By continuing to browse our site, you are consenting to the use of cookies. Click here for more information on the cookies we use.


Defending life
from conception to natural death


SPUC condemns Hewitt's assisted suicide bid

23 March 2009

SPUC has condemned an attempt by Mrs Patricia Hewitt, a former British health minister, to change the law to make it legal to take people abroad to commit suicide. Mrs Hewitt's amendment to the Coroners & Justice Bill is an unwarranted threat to disabled and vulnerable people. Paul Tully, SPUC's general secretary, said: "Mrs Hewitt's amendment sought to exempt from prosecution anyone assisting a person's travel to another country for the purposes of committing suicide legally there. The pro-euthanasia lobby is seeking to change the public perception of suicide - to make it seem like a reasonable and proper course of action for people who are suffering. [SPUC, 23 March] Ms Hewitt also wants assisted suicide legalised in Britain. She says she would help her husband kill himself. [Times, 21 March] The chairman of the English and Welsh Catholic bishops' Department for Christian Responsibility and Citizenship warned that Ms Hewitt's amendment would put pressure on patients to consider suicide. Most Rev Peter Smith wrote of many people "who might persuade themselves, or be subtly persuaded by others, that [assisted suicide] is the best course for them -- and for those around them." [Times, 23 March]

Women in Northern Ireland will reportedly find it easier to have an abortion under new government guidelines. Family doctors who cannot cooperate with a termination will be required to refer patients to a doctor who will do so. The majority Democratic Unionist party opposed Guidance on the Termination of Pregnancy: The Law and Clinical Practice in Northern Ireland in the province's executive. Our source says that nearly 100 abortions take place in the province annually, and some 40 women go to Britain every week for abortion. It claims that fewer women will need to travel. [Sunday Times, 22 March] SPUC says the guidance is flawed. Mrs Betty Gibson, SPUC Northern Ireland chairwoman, said: "Abortion is a criminal offence in Northern Ireland not a medical procedure. A medical intervention to save the life of a pregnant woman is lawful, even if it risks the death of her unborn child. However, it is never lawful to perform any operation solely aimed at taking the life of a child. This remains the law and the guidance published by the department of health cannot change that. The guidelines are incorrect in relation to a medical professional's refusal to facilitate to an abortion. The DHSSPS guidance cites advice from the General Medical Council in an attempt to convince objecting doctors that they should refer women to a colleague who will approve the abortion. However, no-one can be forced to co-operate in the performance of a criminal offence." There could be a judicial review of the document. [SPUC, 23 March]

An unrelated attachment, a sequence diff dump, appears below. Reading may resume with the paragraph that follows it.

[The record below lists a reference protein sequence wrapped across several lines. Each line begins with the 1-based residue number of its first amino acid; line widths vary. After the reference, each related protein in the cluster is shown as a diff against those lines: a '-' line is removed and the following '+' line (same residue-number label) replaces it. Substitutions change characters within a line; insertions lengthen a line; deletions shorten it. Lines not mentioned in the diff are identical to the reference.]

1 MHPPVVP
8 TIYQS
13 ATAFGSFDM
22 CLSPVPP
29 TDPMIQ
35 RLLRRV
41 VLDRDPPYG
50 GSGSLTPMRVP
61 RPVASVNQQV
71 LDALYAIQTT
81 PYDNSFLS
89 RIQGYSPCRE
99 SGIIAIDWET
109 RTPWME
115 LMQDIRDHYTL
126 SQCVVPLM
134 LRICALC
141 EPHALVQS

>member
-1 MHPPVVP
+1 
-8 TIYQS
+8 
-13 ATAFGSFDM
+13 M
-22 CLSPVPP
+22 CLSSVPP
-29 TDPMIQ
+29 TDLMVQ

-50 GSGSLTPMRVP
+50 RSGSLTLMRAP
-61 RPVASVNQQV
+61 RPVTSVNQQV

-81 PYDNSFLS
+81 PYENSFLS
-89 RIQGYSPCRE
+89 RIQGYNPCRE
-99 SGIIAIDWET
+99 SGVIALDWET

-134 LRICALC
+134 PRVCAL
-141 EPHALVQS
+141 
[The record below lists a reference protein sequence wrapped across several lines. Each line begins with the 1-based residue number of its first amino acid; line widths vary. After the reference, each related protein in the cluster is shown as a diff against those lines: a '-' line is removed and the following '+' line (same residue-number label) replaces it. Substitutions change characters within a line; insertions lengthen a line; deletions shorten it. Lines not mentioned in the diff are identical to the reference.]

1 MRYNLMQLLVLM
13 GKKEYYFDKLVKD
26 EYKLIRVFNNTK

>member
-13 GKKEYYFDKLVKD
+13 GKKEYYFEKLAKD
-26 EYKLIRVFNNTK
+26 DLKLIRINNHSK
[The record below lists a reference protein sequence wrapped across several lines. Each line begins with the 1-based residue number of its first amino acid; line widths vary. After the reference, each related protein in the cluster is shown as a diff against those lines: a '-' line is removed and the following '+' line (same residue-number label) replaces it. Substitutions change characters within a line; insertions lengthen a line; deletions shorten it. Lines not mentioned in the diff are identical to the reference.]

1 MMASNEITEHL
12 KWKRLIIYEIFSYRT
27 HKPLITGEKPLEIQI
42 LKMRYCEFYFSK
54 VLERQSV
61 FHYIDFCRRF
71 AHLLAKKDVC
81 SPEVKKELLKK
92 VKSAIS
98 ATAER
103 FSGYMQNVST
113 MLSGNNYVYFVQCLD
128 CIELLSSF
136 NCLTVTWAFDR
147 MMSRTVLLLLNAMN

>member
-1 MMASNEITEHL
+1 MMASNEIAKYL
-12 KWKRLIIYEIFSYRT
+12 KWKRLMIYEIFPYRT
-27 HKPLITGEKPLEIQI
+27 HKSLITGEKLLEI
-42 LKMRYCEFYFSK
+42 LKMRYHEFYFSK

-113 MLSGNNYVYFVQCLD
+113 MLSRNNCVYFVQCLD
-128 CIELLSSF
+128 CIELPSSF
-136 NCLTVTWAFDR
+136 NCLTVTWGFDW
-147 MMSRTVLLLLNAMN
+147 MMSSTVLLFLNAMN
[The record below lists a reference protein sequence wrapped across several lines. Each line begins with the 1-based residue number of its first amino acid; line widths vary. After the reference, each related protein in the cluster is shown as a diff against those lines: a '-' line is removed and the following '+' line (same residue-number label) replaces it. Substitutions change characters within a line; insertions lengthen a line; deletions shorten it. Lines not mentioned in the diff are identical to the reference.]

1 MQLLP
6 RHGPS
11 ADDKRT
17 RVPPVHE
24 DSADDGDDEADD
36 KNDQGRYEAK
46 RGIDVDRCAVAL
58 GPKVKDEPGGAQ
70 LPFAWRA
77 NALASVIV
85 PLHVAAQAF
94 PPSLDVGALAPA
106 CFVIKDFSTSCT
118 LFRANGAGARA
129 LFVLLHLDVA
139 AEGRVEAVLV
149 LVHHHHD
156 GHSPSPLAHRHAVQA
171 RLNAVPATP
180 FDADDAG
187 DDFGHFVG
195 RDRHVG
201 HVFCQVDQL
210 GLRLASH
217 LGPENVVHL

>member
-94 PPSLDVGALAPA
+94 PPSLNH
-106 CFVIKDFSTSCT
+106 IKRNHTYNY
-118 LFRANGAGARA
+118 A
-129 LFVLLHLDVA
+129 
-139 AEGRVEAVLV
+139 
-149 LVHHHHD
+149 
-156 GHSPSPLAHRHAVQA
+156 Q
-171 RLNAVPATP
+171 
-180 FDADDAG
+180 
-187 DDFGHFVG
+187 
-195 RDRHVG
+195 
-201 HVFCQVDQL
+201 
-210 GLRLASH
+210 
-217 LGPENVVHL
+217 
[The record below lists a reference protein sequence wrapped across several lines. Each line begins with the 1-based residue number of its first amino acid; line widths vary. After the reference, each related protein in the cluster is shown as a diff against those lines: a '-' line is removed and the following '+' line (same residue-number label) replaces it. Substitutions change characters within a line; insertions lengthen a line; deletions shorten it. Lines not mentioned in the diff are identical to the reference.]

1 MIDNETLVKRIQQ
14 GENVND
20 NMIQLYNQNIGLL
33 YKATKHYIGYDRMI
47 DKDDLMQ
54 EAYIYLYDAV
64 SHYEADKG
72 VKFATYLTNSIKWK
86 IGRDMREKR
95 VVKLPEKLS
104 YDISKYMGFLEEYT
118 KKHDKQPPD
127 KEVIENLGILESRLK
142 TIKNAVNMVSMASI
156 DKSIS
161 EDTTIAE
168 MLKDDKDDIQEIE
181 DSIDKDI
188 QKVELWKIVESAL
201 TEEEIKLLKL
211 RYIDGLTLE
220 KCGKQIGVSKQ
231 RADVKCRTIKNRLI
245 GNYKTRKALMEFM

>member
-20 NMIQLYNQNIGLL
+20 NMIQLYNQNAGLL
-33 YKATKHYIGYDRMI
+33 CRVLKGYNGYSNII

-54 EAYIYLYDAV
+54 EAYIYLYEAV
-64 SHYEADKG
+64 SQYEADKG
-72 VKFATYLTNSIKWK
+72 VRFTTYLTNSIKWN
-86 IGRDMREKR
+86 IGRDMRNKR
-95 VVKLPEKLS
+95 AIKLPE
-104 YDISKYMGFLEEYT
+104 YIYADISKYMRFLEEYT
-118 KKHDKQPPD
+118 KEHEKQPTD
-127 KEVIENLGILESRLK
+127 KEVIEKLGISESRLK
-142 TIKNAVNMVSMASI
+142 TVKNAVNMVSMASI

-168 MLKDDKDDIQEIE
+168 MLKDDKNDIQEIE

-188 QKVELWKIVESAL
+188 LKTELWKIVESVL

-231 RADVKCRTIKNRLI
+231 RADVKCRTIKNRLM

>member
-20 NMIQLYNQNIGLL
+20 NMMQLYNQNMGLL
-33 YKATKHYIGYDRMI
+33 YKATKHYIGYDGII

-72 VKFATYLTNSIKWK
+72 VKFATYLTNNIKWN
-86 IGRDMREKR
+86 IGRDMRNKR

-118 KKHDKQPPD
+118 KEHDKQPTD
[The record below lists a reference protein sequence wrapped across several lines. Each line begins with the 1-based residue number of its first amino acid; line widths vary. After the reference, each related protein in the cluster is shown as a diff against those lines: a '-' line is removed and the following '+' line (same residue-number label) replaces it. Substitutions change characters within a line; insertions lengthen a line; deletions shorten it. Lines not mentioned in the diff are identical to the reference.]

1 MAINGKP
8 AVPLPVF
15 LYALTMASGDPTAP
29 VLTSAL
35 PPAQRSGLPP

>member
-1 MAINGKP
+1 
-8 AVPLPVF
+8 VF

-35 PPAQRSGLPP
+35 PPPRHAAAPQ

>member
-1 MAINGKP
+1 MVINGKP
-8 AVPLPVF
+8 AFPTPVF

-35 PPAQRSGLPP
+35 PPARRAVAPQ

The English high court last week ruled that a hospital could remove a nine-month-old child from a ventilator, despite his parents' wishes. The judge said the unidentified baby did not "have the right to be kept alive in all circumstances." [Telegraph, 20 March] The child died on Saturday and the family, reportedly Muslims from Afghanistan, may complain to the medical regulator and/or sue the hospital. Archbishop Smith (mentioned above) said people did not have to be kept alive by extraordinary means. [Telegraph, 23 March] 80 firms of lawyers declined to help the couple before they found one which would represent them. [Mail on Sunday, 22 March]

IVF babies have a higher risk than those conceived conventionally of having bowel problems, cleft lips, digestive tract disorders and heart abnormalities. The Center for Disease Control and Prevention, Georgia, surveyed some 20,000 births. Britain's Human Fertilisation and Embryology Authority is to change the advice it gives couples. The British Fertility Association acknowledged that IVF increased risk but said the risk was small. [Independent on Sunday, 22 March]

Some mentally ill patients have died of neglect in the British state health service, according to news of a forthcoming report by the parliamentary and health service ombudsman. The report is in response to Death by Indifference, published by the Mencap charity, which said six such people had died in this way. One man died of starvation because he was not given a feeding tube at the right time. The government says it is taking action. [Sunday Times, 22 March]

Scientists hope to make blood from embryonic stem cells. The Scottish National Blood Transfusion Service will run a three-year research project using embryos created for IVF. [Telegraph, 23 March]

Some British state hospitals do not allow parents to reserve their babies' umbilical cord blood for their own therapies, and will only let them donate it for public use. Such tissue has been used to treat infant leukaemia. [Sunday Times, 22 March]

The British prime minister's wife is supporting an effort to reduce the number of deaths in childbirth in poor countries. Mrs Sarah Brown yesterday backed the Million Mums campaign which seeks to raise awareness of the problem. [Sunday Express, 22 March]

Be the first to comment!

Share this article